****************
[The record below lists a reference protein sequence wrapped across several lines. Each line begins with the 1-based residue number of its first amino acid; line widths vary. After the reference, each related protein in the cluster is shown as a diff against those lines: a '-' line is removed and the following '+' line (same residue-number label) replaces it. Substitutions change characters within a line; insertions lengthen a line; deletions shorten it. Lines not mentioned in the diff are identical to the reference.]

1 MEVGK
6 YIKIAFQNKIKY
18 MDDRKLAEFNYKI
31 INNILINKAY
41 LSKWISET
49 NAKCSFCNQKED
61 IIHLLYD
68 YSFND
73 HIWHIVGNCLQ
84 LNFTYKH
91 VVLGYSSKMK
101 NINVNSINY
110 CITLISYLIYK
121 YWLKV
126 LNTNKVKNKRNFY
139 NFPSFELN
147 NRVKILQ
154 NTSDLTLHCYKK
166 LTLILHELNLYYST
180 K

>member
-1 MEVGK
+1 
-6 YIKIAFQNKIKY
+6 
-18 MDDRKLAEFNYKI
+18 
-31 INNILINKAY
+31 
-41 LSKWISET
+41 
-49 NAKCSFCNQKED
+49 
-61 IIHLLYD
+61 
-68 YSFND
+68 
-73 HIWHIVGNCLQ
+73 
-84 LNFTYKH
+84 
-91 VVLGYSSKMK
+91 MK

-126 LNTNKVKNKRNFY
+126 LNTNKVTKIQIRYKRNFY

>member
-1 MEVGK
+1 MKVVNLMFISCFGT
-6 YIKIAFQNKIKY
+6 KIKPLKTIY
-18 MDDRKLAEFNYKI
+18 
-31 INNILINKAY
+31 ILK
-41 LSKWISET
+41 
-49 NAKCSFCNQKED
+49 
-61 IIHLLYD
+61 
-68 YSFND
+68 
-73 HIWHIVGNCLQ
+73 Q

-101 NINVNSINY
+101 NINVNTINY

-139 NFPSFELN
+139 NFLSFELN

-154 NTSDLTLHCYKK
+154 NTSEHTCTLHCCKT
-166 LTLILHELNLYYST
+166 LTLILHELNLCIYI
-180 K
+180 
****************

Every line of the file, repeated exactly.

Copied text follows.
[The record below lists a reference protein sequence wrapped across several lines. Each line begins with the 1-based residue number of its first amino acid; line widths vary. After the reference, each related protein in the cluster is shown as a diff against those lines: a '-' line is removed and the following '+' line (same residue-number label) replaces it. Substitutions change characters within a line; insertions lengthen a line; deletions shorten it. Lines not mentioned in the diff are identical to the reference.]

1 MEVGK
6 YIKIAFQNKIKY
18 MDDRKLAEFNYKI
31 INNILINKAY
41 LSKWISET
49 NAKCSFCNQKED
61 IIHLLYD
68 YSFND
73 HIWHIVGNCLQ
84 LNFTYKH
91 VVLGYSSKMK
101 NINVNSINY
110 CITLISYLIYK
121 YWLKV
126 LNTNKVKNKRNFY
139 NFPSFELN
147 NRVKILQ
154 NTSDLTLHCYKK
166 LTLILHELNLYYST
180 K

>member
-1 MEVGK
+1 
-6 YIKIAFQNKIKY
+6 
-18 MDDRKLAEFNYKI
+18 
-31 INNILINKAY
+31 
-41 LSKWISET
+41 
-49 NAKCSFCNQKED
+49 
-61 IIHLLYD
+61 
-68 YSFND
+68 
-73 HIWHIVGNCLQ
+73 
-84 LNFTYKH
+84 
-91 VVLGYSSKMK
+91 MK

-126 LNTNKVKNKRNFY
+126 LNTNKVTKIQIRYKRNFY

>member
-1 MEVGK
+1 MKVVNLMFISCFGT
-6 YIKIAFQNKIKY
+6 KIKPLKTIY
-18 MDDRKLAEFNYKI
+18 
-31 INNILINKAY
+31 ILK
-41 LSKWISET
+41 
-49 NAKCSFCNQKED
+49 
-61 IIHLLYD
+61 
-68 YSFND
+68 
-73 HIWHIVGNCLQ
+73 Q

-101 NINVNSINY
+101 NINVNTINY

-139 NFPSFELN
+139 NFLSFELN

-154 NTSDLTLHCYKK
+154 NTSEHTCTLHCCKT
-166 LTLILHELNLYYST
+166 LTLILHELNLCIYI
-180 K
+180 